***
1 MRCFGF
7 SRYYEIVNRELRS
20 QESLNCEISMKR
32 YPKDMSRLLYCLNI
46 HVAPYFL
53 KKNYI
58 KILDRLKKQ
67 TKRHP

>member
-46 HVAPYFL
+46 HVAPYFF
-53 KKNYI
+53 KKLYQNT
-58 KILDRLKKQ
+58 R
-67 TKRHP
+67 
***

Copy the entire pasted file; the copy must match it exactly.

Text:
1 MRCFGF
7 SRYYEIVNRELRS
20 QESLNCEISMKR
32 YPKDMSRLLYCLNI
46 HVAPYFL
53 KKNYI
58 KILDRLKKQ
67 TKRHP

>member
-46 HVAPYFL
+46 HVAPYFF
-53 KKNYI
+53 KKLYQNT
-58 KILDRLKKQ
+58 R
-67 TKRHP
+67 